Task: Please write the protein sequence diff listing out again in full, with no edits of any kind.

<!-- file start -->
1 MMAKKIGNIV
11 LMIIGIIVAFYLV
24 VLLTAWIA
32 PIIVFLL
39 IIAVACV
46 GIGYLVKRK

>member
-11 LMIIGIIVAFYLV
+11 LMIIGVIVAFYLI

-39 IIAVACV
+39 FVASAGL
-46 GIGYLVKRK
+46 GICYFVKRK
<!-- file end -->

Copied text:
1 MMAKKIGNIV
11 LMIIGIIVAFYLV
24 VLLTAWIA
32 PIIVFLL
39 IIAVACV
46 GIGYLVKRK

>member
-11 LMIIGIIVAFYLV
+11 LMIIGVIVAFYLI

-39 IIAVACV
+39 FVASAGL
-46 GIGYLVKRK
+46 GICYFVKRK